Can you show me which one is the correct sentence?

"There is an unusual number of bees this summer."


"There are an unusual number of bees this summer."

I suppose that "There are" is more appropriate, but can you help me to chose the correct answer?

  • 1
    Depends on your interpretation of "number". – Hot Licks May 11 '19 at 4:08
  • 'The bees are present in an unusual number' and 'The bees is present in an unusual number' makes the choice a little easier, I think. It is the bees that are present, not the number that is present. – Nigel J May 11 '19 at 19:38

To me 'is' sounds right, but I'm wrong, according to Oxford dictionaries:


Although the expression ‘a number’ is strictly singular, the phrase ‘a number of’' is used with plural nouns (as what grammarians call a determiner (or determiner)). The verb should therefore be plural:

A number of people are waiting for the bus.

This is not the case with ‘the number’, which is still singular:

The number of people here has increased since this morning.

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  • Yes, but "a number of" is not a determiner. "Number" is a non-count quantificational noun functioning as head of the whole NP. – BillJ May 11 '19 at 8:55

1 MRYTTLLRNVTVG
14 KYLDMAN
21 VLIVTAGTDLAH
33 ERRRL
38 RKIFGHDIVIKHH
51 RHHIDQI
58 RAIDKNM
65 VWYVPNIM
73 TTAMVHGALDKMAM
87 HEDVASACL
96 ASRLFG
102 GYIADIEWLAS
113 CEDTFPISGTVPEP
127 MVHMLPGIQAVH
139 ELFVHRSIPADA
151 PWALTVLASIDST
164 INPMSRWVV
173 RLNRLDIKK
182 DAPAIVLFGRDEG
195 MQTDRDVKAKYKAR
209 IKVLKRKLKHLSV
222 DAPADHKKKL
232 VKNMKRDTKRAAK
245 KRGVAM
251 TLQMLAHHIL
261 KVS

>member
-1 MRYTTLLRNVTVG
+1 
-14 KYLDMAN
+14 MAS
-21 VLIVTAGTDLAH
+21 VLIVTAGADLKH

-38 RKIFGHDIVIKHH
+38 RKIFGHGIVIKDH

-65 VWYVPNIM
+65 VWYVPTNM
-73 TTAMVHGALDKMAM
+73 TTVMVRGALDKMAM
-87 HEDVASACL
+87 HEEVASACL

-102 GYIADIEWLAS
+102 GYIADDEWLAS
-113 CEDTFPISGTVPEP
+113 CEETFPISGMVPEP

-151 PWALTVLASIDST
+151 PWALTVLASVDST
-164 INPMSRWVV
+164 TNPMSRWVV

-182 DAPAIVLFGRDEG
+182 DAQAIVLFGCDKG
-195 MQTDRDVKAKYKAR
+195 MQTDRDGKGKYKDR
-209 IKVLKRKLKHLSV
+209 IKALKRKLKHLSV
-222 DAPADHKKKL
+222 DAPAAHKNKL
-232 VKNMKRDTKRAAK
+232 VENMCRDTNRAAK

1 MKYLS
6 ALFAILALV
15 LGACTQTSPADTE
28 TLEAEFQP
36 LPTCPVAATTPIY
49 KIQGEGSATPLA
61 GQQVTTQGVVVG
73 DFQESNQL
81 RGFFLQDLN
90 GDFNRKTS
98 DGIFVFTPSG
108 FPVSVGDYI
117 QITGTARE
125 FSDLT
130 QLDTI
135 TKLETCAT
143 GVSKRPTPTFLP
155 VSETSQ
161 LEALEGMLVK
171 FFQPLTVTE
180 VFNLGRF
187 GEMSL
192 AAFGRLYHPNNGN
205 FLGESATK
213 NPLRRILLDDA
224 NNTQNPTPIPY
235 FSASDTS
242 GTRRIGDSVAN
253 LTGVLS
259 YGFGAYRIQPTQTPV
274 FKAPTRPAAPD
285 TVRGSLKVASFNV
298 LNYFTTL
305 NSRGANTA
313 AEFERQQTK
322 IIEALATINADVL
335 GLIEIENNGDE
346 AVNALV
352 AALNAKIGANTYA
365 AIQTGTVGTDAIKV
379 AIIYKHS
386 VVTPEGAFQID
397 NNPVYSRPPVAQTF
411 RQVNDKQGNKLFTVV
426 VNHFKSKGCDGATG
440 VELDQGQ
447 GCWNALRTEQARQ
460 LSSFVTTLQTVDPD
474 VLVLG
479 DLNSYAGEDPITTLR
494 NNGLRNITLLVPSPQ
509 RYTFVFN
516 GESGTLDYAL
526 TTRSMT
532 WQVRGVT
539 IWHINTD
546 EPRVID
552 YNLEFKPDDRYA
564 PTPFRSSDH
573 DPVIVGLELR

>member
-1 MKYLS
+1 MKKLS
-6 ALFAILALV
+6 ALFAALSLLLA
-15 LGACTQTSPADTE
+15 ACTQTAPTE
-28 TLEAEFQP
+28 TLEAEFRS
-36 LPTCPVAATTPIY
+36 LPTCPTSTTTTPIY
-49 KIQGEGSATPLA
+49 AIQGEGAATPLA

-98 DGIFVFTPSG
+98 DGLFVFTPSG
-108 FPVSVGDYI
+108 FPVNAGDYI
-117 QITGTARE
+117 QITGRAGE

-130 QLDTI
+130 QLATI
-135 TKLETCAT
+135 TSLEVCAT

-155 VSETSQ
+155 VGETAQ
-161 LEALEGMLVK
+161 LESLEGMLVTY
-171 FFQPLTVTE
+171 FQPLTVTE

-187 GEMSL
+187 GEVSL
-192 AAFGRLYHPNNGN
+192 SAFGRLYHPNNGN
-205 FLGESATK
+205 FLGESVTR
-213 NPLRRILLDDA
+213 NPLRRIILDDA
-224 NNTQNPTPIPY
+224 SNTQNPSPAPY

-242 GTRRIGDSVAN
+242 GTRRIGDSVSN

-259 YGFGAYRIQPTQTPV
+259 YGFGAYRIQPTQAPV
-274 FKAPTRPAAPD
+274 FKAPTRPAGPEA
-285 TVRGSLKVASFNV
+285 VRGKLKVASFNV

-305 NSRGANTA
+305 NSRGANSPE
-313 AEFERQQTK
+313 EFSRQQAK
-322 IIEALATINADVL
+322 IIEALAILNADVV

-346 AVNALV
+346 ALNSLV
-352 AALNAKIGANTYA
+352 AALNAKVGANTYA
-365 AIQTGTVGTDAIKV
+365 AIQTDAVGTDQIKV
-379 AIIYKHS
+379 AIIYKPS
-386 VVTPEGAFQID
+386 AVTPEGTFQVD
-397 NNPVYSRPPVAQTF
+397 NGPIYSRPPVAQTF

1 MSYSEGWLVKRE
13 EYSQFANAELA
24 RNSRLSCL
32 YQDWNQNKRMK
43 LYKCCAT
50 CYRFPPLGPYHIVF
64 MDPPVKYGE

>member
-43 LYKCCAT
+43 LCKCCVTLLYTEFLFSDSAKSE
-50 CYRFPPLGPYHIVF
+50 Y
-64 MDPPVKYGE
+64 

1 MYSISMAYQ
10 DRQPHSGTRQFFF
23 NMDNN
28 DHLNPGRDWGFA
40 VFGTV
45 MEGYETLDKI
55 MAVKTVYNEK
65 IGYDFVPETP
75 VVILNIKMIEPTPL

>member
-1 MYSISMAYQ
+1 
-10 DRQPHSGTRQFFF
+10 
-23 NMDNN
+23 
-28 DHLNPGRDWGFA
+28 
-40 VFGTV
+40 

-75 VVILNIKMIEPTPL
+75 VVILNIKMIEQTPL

• The people are waiting. The number has increased. The number was not waiting. The people did not increase (in size). – Nigel J May 11 '19 at 19:34

There is/are an unusual number of bees this summer.

"Number" is a non-count quantification noun here, which is said to be 'number-transparent' for verb agreement purposes. This means that it is the number of the noun that is complement of the preposition "of" (called the 'oblique') that determines the number of the whole NP.

As it happens, in its number-transparent sense the noun "number" selects only plural obliques like your "bees", so the verb must be the plural "are".

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You can't possibly have counted the bees to find their exact number, and this exact number is irrelevant anyway. Your comment is more that the amount of bees is unusually high. So "number" is, as BillJ says, a non-count quantification noun. So you are referring to the bees collectively, so "There are an unusual number of bees".

Compare "Eleven is an unusual number of items to sell in a pack" where what is unusual is the exact number.

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